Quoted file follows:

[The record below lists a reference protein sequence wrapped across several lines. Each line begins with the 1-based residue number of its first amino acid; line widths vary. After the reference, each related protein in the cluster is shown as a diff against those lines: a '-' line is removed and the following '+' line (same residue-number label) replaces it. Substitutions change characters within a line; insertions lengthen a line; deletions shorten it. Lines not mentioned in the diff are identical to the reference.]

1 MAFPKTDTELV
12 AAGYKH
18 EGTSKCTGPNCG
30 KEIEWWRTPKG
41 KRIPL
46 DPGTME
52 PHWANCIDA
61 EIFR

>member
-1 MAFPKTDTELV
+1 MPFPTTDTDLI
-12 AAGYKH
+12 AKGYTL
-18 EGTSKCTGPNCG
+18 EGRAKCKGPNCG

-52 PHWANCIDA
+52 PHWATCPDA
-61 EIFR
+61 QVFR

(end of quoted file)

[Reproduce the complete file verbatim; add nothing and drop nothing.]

[The record below lists a reference protein sequence wrapped across several lines. Each line begins with the 1-based residue number of its first amino acid; line widths vary. After the reference, each related protein in the cluster is shown as a diff against those lines: a '-' line is removed and the following '+' line (same residue-number label) replaces it. Substitutions change characters within a line; insertions lengthen a line; deletions shorten it. Lines not mentioned in the diff are identical to the reference.]

1 MAFPKTDTELV
12 AAGYKH
18 EGTSKCTGPNCG
30 KEIEWWRTPKG
41 KRIPL
46 DPGTME
52 PHWANCIDA
61 EIFR

>member
-1 MAFPKTDTELV
+1 MPFPTTDTDLI
-12 AAGYKH
+12 AKGYTL
-18 EGTSKCTGPNCG
+18 EGRAKCKGPNCG

-52 PHWANCIDA
+52 PHWATCPDA
-61 EIFR
+61 QVFR